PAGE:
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Title: Exactly When Was Jesus Born? Not on December 25.
Source: Foodforthethinkers.com
URL Source: http://wp.me/p13mHb-i1
Published: Dec 24, 2013
Author: Douglas F. Newman
Post Date: 2013-12-24 22:24:43 by snoopdougg
Keywords: None
Views: 977
Comments: 31

Jesus was not born on December 25.

More likely, he was born in September.

Full article here: wp.me/p13mHb-i1

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#1. To: snoopdougg (#0)

Nowhere in Scripture does it mention when Jesus was born. Christmas has nothing to do with Jesus. Christ mas literally means "the death of Christ". And in Scripture the Lord actually looks at the celebration of such a season as an abomination. Here in Scripture is where it is noted where Christ hates the Nicolaitians (promoters of St. Nicholas-Santa Claus) see Revelations 2:6 and 15

the decking of fir trees with silver and gold is an unholy act which the Lord also abhores. See Jeremiah 10:2-4

Christmas honors not the birth of Jesus Christ but honors instead Tammuz. See Ezekial 8:14

Have a blessed evening.

purplerose  posted on  2013-12-24   22:35:31 ET  Reply   Untrace   Trace   Private Reply  


#10. To: purplerose (#1)

interesting..

the Santa myth has always bothered me. i never perpetuated the silly lie to my son that some old man climbed down our non existent chimney, to give him gifts. why should a stranger get the credit for the gifts that i and his father generously and lovingly chose for him?

christine  posted on  2013-12-26   10:17:37 ET  Reply   Untrace   Trace   Private Reply  


#15. To: christine (#10)

The Santa myth began bothering me when I was in the 3rd grade and would get christmas cards from faculty and staff with the words "Merry X-mas" and the other cards reading "Merry Christmas". This not only bothered me but confused me. I would wonder about the "X-mas" part a lot. Of course, when I would ask my folks of such meanings they would have no explanation for the reason X-mas is on my cards. So, throughout the years I felt like a complete dummy for not being able to fully understand this all until I (age 12) discovered it was all a lie. I had to do the searching for myself. It's one thing to keep your kids innocent but its still another when you enslave them with myths and lies like this.

purplerose  posted on  2013-12-26   12:25:12 ET  Reply   Untrace   Trace   Private Reply  


#20. To: purplerose (#15) (Edited)

The Santa myth began bothering me when I was in the 3rd grade and would get christmas cards from faculty and staff with the words "Merry X-mas" and the other cards reading "Merry Christmas". This not only bothered me but confused me. I would wonder about the "X-mas" part a lot. Of course, when I would ask my folks of such meanings they would have no explanation for the reason X-mas is on my cards. So, throughout the years I felt like a complete dummy for not being able to fully understand this all until I (age 12) discovered it was all a lie. I had to do the searching for myself. It's one thing to keep your kids innocent but its still another when you enslave them with myths and lies like this.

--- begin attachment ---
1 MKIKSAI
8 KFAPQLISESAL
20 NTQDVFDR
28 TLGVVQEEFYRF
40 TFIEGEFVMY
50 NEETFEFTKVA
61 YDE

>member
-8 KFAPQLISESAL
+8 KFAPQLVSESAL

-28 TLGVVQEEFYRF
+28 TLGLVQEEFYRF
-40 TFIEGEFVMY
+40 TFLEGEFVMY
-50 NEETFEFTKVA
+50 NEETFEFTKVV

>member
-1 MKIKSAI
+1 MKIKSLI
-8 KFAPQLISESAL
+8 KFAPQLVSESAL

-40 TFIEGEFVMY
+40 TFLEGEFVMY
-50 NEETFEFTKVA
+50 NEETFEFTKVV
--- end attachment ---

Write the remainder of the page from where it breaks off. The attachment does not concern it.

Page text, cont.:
Xmas - Wikipedia | Chi-Rho/XP/XPI Pic: The labarum, often called the Chi-Rho, is a Christian symbol representing Christ

The "-mas" part is from the Latin-derived Old English word for Mass, [My note: like "Go, you are sent."] while the "X" comes from the Greek letter Chi, which is the first letter of the Greek word [...] which comes into English as "Christ". [...] This X and P [Rho] arose as the uppercase forms of the Greek letters [...] (Greek for "Christ"), and are still widely seen in many Eastern Orthodox icons depicting Jesus Christ. The labarum, an amalgamation of the two Greek letters rendered as ☧, is a symbol often used to represent Christ in Catholic, Protestant, and Orthodox Christian Churches.

Santa is a cultural story symbolic of humanity; based on the gift-giving of the Three Wisemen at the Nativity (the likely traditional origins of our birthday celebrations culturally with gift-giving, as well) and on St. Nicholas of Myra, Turkey (not Nicolaitians/Nicolaitans/sp?, referenced at Posts #1 and #3, which aren't about St. Nicholas at all). More on St. Nicholas at Post #24.

Edited last two paragraphs + spacing.

GreyLmist  posted on  2013-12-27   21:42:22 ET  (1 image) Reply   Untrace   Trace   Private Reply  


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